The International Black Writers Festival, hosted by the Moorland Spingarn Research Center (MSRC), underwent its 50th anniversary this year, celebrating through the continuation of its annual event.
During the four-day festival, critically acclaimed Black writers from across the nation discussed their works and the different frameworks that contribute to the diaspora.
For the second time in 40 years, this event has taken place on the grounds of Howard University through the MRSC.
Originally called the Moorland Foundation in 1914, the MSRC now possesses an extensive worldwide collection of documents, artifacts, and photographs. Serving as a prominent research institution throughout its history, the MSRC has strived to shed light on the Black experience within the African diaspora by leveraging historical information to establish connections and develop theories.
The start of the festival was influenced by the National Black Writers Festival, which was founded at Howard University in 1974 by esteemed individuals such as Dr. Andrew Billingsley, Dr. Haki R. Madhubuti, Dr. Stephen E. Henderson and Dr. John Killens.
The festival, named “A Festival Defining the Essence of the Global Black Experience through Writing,” offered a platform for student writers and established figures in the literary world. Esteemed poets, essayists, publishers, professors and journalists, including Howard alumni, served as panelists. They shared their journeys as writers and shed light on their creative endeavors.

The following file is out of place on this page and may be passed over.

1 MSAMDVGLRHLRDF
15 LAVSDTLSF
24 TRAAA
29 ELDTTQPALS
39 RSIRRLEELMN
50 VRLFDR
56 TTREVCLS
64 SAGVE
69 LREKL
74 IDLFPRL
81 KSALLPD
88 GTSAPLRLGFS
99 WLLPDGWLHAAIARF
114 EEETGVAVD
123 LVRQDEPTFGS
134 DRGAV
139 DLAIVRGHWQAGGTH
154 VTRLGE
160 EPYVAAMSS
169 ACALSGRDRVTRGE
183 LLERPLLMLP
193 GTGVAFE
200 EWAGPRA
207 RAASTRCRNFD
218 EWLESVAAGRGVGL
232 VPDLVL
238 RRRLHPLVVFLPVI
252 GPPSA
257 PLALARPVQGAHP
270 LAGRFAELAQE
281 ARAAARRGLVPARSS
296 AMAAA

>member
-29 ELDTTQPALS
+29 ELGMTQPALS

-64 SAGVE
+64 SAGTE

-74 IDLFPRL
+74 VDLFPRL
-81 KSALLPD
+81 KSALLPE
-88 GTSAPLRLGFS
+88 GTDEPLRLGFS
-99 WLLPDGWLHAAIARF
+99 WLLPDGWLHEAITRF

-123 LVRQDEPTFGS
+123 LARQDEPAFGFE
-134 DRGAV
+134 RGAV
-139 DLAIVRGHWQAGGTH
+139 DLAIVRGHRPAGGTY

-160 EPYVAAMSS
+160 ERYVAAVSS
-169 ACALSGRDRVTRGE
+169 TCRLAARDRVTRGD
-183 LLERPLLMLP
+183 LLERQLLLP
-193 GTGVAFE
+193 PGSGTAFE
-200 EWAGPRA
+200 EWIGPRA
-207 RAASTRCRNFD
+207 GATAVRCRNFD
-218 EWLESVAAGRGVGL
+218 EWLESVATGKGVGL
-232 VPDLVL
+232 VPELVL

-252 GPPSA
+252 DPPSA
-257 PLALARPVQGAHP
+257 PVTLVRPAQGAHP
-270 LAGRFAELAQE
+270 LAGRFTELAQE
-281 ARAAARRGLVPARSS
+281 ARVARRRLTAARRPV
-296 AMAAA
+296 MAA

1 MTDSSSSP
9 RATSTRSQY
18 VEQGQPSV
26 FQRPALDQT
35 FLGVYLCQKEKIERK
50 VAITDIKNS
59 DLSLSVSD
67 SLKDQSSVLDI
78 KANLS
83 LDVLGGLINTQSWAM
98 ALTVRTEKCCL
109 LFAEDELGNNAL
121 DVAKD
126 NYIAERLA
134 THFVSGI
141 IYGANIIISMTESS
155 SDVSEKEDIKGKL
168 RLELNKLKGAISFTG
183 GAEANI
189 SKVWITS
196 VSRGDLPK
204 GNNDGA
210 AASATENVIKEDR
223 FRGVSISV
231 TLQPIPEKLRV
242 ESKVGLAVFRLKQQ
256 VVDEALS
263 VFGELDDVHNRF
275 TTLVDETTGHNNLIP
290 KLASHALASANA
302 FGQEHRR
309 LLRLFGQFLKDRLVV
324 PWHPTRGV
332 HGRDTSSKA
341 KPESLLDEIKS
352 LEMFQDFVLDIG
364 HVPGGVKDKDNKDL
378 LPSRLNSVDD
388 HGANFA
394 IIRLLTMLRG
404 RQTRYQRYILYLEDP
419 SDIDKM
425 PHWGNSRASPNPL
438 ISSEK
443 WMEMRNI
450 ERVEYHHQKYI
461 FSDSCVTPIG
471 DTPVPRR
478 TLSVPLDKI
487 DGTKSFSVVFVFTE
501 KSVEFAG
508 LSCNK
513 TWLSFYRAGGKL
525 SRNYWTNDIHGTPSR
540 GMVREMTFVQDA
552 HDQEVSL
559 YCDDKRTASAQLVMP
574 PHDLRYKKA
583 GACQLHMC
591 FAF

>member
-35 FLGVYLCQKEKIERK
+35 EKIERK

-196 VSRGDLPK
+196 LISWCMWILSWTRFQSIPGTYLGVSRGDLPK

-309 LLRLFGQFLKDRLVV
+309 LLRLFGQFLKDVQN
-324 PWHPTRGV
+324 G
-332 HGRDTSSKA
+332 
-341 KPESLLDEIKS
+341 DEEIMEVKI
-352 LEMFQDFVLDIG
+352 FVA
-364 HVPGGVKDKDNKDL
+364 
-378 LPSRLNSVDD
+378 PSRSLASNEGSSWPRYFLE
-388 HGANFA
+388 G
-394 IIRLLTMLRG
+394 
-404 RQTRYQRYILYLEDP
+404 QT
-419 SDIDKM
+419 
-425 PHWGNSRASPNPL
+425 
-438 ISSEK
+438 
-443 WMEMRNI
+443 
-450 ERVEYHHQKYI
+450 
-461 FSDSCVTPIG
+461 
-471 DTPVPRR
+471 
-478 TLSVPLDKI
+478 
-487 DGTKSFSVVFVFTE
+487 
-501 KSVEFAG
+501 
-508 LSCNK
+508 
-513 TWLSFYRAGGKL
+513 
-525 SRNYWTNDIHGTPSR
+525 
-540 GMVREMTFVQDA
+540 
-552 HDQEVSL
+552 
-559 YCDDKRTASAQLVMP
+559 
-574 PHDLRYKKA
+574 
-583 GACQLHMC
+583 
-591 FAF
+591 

In co-sponsorship with the “Center for Journalism & Democracy,” the festival embraced the theme of “Why We Gather” this year. The theme provided a platform to re-evaluate Black significance within political and intellectual spheres. This is particularly relevant at a time when Black intellectuals and artists are receiving, statistically, the most accolades from institutions and organizations that have been historically and primarily white.
The auditorium rows brimmed with students, guests, and administration as lively drumming signaled the commencement of the event, hosted by Dr. Benjamin Talton and Ta-Nehisi Coates.
The panel discussions commenced featuring Bibi Bakare-Yusuf, Mitchell Esajas and Mukoma Wa Ngugi as the key speakers in a session called, “The Future of Global Black Literary Institutions and the Black Archive.”
Bakare-Yusuf, the founder of Cassava Republic Press in Nigeria, talked about dismantling different filters and stereotypes around Black writing as the first step towards its visible future. “In a search to redefine the Black Literature, we must first stop seeing it as separate than literature itself, but rather part of a bigger whole,” he said.
Zimbabwean journalist Panashe Chigumadzi moderated the interactive conversation, exploring the future of Black literature with an emphasis on the diasporic perspective.